Transactions provide a mechanism for grouping a series of database changes into one logical operation. After changes are made to the database, these changes can be committed or canceled as a single unit. Microsoft SQL Server Compact 3.5 supports transactions. You can use transactions in multiple ways:
Programmatically by using ADO .NET or OLE DB API functions
By using SQL Server Compact 3.5 Query Analyzer on a device
By using SQL Server Management Studio on a desktop
Transactions ensure that the properties of atomicity, consistency, isolation, and durability (ACID) are followed so that data is correctly committed to the database. For more information about the ACID properties of transactions, see "Transactions" in SQL Server Books Online.
When you develop applications to run on SQL Server Compact 3.5, note the following differences between SQL Server Compact 3.5 and Microsoft SQL Server 2008 R2:
SQL Server Compact 3.5 does not support nesting of transactions but it does support parallel transactions in ADO.NET.
In SQL Server Compact 3.5, if a cursor is opened within a transaction, the cursor exists within the scope of that transaction. If the transaction is aborted, the cursor ceases to exist. To continue using a cursor after a canceled transaction, create the cursor outside the scope of the transaction. Within the context of OLE DB for SQL Server Compact 3.5, this means that the recordset will not be valid, and must be closed. If the transaction commits, the cursor still exists and is fully functional.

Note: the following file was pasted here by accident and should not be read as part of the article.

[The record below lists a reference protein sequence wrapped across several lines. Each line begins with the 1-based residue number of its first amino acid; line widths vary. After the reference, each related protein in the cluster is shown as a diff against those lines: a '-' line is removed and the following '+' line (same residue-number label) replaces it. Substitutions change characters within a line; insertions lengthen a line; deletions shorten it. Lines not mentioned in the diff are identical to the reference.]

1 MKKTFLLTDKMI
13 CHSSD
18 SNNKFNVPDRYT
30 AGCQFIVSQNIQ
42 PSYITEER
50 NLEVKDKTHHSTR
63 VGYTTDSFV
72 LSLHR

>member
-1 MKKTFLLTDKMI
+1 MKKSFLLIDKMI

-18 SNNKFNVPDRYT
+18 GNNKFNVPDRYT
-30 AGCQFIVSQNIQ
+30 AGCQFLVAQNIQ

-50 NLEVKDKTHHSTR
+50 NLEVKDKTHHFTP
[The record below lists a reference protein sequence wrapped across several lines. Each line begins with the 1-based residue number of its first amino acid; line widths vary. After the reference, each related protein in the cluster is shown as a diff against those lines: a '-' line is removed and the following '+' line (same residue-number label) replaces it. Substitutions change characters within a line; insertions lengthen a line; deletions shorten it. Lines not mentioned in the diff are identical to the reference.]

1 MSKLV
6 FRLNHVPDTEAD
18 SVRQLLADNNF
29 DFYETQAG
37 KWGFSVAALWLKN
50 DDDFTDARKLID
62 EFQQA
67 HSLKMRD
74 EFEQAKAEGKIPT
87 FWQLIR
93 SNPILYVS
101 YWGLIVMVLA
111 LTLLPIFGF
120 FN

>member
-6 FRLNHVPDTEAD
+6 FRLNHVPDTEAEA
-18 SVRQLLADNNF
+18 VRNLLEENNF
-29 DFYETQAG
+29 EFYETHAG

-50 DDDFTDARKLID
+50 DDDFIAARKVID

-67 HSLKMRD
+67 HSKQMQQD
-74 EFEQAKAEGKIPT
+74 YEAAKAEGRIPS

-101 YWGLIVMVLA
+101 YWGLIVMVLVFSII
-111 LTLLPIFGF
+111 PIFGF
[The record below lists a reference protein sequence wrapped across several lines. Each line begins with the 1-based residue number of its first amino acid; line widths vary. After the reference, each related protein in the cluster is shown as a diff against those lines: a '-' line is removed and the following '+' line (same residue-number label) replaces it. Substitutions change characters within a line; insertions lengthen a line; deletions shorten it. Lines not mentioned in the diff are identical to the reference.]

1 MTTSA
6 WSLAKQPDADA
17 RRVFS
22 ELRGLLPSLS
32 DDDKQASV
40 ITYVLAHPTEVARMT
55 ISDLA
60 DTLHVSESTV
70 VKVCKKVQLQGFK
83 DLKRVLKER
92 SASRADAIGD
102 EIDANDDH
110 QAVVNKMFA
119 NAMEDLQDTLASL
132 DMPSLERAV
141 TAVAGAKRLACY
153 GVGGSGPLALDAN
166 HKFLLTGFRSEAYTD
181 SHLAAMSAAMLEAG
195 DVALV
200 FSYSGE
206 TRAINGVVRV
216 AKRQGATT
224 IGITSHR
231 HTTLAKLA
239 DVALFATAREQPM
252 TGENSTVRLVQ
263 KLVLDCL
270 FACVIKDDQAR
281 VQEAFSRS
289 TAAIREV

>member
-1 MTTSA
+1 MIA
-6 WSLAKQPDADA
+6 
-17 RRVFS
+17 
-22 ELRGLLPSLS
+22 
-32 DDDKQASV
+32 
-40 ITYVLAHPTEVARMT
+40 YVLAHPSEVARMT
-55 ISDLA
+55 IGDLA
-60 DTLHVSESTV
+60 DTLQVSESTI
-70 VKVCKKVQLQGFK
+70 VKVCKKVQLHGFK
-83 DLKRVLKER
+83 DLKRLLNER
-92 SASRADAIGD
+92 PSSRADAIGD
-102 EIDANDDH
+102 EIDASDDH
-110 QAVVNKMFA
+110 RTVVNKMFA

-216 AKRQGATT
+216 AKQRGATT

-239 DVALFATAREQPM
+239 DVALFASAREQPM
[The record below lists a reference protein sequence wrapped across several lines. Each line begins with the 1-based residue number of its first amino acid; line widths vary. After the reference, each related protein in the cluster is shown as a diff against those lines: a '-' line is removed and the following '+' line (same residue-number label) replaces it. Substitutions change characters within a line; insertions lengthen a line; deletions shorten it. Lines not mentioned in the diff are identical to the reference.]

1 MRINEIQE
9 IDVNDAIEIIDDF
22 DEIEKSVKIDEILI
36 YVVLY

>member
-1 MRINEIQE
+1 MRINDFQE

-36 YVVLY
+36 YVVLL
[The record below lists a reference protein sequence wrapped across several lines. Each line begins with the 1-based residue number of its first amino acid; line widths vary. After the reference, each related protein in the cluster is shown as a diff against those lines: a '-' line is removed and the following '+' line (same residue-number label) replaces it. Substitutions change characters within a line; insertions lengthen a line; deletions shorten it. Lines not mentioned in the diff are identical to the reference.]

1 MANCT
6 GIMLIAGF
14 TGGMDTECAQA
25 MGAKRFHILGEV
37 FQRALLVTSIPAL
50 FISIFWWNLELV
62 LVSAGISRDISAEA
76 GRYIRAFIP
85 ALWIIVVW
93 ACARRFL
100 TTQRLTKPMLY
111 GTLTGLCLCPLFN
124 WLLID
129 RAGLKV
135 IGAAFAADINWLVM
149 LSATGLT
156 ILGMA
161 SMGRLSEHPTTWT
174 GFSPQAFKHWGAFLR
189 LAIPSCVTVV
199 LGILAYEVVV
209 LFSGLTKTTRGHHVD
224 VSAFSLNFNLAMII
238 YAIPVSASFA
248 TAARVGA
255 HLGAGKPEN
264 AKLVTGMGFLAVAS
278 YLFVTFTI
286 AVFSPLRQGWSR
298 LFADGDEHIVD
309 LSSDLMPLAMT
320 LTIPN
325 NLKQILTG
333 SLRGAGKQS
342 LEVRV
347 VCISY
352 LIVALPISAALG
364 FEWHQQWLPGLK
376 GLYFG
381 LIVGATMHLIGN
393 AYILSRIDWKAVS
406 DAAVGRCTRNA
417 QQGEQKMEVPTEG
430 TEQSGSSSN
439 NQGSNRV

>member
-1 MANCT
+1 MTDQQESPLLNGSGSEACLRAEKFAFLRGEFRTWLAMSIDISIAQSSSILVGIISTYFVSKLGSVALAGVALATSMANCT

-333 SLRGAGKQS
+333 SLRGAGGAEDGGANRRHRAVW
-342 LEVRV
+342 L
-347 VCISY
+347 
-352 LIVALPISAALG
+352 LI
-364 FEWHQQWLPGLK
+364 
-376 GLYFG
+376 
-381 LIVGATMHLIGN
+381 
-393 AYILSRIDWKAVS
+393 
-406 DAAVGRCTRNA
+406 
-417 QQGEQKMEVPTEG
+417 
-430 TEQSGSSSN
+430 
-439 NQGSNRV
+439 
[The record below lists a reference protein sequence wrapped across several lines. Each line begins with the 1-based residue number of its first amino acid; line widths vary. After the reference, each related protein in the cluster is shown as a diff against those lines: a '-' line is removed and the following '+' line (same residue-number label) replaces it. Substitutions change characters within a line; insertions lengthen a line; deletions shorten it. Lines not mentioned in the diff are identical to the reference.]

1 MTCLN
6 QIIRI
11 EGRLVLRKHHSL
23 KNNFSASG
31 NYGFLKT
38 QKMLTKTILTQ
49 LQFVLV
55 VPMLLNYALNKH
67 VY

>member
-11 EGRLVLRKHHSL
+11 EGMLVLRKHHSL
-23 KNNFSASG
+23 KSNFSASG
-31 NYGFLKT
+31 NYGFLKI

SQL Server Compact 3.5 does not support distributed transactions.
SQL Server Compact 3.5 does not support save points. Save points permit an application to roll back part of a transaction if a minor error is encountered. The application must still commit or roll back the full transaction when it is complete.
Describes how applications control when a transaction begins and ends.
Describes the two types of transactions supported by: SQL Server Compact 3.5: explicit and autocommit.
Describes the two methods of connecting to and exchanging data with a Microsoft SQL Server database: remote data access (RDA) and merge replication.
Describes implementation and limitations of the TransactionScope class.